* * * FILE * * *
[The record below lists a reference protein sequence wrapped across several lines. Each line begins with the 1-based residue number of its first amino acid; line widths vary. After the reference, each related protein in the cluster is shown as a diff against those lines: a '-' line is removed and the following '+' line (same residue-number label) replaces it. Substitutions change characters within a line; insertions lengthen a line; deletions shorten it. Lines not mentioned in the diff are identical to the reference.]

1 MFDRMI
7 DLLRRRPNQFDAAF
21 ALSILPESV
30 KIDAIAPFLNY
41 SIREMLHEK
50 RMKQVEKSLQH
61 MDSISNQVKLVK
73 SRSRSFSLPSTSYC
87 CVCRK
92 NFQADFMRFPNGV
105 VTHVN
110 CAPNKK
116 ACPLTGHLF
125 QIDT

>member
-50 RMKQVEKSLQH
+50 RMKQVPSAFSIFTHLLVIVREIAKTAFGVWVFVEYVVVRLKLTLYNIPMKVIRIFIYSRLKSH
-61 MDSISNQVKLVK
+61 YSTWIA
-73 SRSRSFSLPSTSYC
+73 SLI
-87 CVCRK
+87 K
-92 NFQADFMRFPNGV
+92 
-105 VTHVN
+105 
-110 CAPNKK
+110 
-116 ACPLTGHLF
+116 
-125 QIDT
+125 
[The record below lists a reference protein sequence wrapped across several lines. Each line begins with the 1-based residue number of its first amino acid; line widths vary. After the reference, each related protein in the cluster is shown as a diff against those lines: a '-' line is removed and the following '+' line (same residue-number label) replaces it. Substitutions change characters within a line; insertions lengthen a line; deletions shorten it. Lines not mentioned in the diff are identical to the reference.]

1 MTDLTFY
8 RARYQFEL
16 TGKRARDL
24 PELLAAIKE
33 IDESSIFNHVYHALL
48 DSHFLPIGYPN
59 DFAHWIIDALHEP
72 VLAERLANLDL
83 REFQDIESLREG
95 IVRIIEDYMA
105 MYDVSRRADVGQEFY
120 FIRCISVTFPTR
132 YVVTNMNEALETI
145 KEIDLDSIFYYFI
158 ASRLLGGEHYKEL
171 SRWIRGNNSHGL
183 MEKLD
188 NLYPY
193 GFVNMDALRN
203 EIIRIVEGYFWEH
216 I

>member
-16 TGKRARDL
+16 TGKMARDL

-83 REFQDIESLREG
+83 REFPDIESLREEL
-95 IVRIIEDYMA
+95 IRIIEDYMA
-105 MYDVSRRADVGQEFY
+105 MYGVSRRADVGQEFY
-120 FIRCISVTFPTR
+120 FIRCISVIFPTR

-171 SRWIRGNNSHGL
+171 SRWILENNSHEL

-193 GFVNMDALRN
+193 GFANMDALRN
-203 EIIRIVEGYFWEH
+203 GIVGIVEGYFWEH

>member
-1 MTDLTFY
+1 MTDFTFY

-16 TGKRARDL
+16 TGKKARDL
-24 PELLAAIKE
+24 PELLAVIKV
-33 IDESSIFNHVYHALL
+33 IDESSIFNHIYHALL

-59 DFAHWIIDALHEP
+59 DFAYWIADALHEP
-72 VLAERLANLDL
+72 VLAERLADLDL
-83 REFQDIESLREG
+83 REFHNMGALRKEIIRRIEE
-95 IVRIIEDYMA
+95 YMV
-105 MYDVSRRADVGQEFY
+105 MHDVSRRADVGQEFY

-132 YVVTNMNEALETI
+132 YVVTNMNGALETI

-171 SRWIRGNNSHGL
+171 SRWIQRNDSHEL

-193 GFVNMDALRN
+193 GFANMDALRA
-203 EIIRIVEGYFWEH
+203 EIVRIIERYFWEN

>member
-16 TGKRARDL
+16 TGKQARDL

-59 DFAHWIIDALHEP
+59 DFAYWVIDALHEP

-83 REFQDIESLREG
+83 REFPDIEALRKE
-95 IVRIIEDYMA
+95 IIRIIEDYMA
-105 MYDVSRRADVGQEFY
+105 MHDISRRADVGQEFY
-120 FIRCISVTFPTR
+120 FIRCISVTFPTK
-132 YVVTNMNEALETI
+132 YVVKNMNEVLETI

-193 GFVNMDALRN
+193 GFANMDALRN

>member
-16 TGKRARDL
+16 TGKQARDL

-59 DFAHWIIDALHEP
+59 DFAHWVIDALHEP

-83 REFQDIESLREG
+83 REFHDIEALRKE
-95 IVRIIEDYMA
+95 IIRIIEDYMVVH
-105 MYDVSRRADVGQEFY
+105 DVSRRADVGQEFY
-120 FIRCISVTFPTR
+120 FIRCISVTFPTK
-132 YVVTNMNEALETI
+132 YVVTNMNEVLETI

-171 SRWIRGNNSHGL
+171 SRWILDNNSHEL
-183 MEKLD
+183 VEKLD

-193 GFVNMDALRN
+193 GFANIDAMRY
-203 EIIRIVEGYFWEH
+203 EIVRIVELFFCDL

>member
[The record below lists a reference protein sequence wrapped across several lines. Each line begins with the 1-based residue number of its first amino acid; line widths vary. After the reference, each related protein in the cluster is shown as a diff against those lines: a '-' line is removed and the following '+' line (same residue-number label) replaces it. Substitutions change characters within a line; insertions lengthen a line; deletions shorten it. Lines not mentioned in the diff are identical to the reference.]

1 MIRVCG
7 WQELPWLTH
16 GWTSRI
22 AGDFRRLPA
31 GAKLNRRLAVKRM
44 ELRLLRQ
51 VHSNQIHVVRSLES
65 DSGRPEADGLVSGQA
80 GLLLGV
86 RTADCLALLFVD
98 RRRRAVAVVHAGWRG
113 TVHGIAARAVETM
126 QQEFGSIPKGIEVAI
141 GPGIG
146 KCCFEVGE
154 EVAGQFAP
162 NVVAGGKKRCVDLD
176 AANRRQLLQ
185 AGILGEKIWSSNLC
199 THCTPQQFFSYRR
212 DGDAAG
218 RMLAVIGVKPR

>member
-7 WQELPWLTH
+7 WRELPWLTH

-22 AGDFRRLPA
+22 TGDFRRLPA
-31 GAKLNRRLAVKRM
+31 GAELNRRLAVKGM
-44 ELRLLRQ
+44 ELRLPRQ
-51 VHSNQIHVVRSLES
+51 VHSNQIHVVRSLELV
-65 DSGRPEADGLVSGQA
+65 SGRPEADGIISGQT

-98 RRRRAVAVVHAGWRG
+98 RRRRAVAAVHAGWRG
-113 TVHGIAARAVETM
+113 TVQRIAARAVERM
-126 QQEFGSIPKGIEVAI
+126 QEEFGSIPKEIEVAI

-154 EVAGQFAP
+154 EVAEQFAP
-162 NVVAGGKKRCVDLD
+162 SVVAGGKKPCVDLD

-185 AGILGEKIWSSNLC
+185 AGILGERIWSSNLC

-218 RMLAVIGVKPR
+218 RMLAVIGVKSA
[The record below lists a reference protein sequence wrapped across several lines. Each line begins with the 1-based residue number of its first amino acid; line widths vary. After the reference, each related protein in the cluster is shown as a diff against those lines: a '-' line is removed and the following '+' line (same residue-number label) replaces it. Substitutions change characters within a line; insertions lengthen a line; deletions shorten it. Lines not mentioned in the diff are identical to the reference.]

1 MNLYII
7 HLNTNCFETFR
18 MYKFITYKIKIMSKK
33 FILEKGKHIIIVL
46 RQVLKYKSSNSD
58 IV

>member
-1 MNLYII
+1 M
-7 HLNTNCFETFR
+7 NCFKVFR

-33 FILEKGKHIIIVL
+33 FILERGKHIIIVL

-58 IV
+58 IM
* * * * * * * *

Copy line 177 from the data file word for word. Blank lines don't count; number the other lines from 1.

+65 SGRPEADGIISGQT